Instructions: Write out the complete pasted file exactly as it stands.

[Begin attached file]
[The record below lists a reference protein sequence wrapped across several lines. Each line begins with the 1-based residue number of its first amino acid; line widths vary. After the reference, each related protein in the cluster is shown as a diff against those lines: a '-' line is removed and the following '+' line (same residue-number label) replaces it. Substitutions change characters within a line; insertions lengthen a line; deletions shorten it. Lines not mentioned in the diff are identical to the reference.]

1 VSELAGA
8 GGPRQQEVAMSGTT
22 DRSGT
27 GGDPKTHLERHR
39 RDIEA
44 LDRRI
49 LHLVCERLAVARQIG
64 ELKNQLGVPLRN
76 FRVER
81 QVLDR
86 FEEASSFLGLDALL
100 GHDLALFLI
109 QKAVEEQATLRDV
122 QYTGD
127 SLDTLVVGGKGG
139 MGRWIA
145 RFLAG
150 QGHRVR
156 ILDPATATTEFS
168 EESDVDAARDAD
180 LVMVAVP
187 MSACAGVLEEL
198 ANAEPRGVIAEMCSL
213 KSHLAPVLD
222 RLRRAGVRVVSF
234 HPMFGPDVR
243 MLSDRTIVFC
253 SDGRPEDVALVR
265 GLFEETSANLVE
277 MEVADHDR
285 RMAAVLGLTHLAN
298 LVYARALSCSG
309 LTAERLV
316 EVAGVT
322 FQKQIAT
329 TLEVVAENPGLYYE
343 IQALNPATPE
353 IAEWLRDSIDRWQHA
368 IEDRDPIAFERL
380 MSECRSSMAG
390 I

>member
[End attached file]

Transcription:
[The record below lists a reference protein sequence wrapped across several lines. Each line begins with the 1-based residue number of its first amino acid; line widths vary. After the reference, each related protein in the cluster is shown as a diff against those lines: a '-' line is removed and the following '+' line (same residue-number label) replaces it. Substitutions change characters within a line; insertions lengthen a line; deletions shorten it. Lines not mentioned in the diff are identical to the reference.]

1 VSELAGA
8 GGPRQQEVAMSGTT
22 DRSGT
27 GGDPKTHLERHR
39 RDIEA
44 LDRRI
49 LHLVCERLAVARQIG
64 ELKNQLGVPLRN
76 FRVER
81 QVLDR
86 FEEASSFLGLDALL
100 GHDLALFLI
109 QKAVEEQATLRDV
122 QYTGD
127 SLDTLVVGGKGG
139 MGRWIA
145 RFLAG
150 QGHRVR
156 ILDPATATTEFS
168 EESDVDAARDAD
180 LVMVAVP
187 MSACAGVLEEL
198 ANAEPRGVIAEMCSL
213 KSHLAPVLD
222 RLRRAGVRVVSF
234 HPMFGPDVR
243 MLSDRTIVFC
253 SDGRPEDVALVR
265 GLFEETSANLVE
277 MEVADHDR
285 RMAAVLGLTHLAN
298 LVYARALSCSG
309 LTAERLV
316 EVAGVT
322 FQKQIAT
329 TLEVVAENPGLYYE
343 IQALNPATPE
353 IAEWLRDSIDRWQHA
368 IEDRDPIAFERL
380 MSECRSSMAG
390 I

>member